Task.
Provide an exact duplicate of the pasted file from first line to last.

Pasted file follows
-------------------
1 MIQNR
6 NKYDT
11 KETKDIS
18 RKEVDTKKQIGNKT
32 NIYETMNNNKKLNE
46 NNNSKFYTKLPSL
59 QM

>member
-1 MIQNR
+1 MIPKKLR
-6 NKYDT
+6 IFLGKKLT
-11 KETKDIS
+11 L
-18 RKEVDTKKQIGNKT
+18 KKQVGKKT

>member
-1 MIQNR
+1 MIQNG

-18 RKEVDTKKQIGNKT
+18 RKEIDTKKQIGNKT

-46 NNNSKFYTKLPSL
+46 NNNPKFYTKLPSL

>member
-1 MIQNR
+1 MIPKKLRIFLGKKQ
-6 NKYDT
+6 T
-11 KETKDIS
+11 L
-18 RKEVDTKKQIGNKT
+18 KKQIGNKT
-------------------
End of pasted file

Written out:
1 MIQNR
6 NKYDT
11 KETKDIS
18 RKEVDTKKQIGNKT
32 NIYETMNNNKKLNE
46 NNNSKFYTKLPSL
59 QM

>member
-1 MIQNR
+1 MIPKKLR
-6 NKYDT
+6 IFLGKKLT
-11 KETKDIS
+11 L
-18 RKEVDTKKQIGNKT
+18 KKQVGKKT

>member
-1 MIQNR
+1 MIQNG

-18 RKEVDTKKQIGNKT
+18 RKEIDTKKQIGNKT

-46 NNNSKFYTKLPSL
+46 NNNPKFYTKLPSL

>member
-1 MIQNR
+1 MIPKKLRIFLGKKQ
-6 NKYDT
+6 T
-11 KETKDIS
+11 L
-18 RKEVDTKKQIGNKT
+18 KKQIGNKT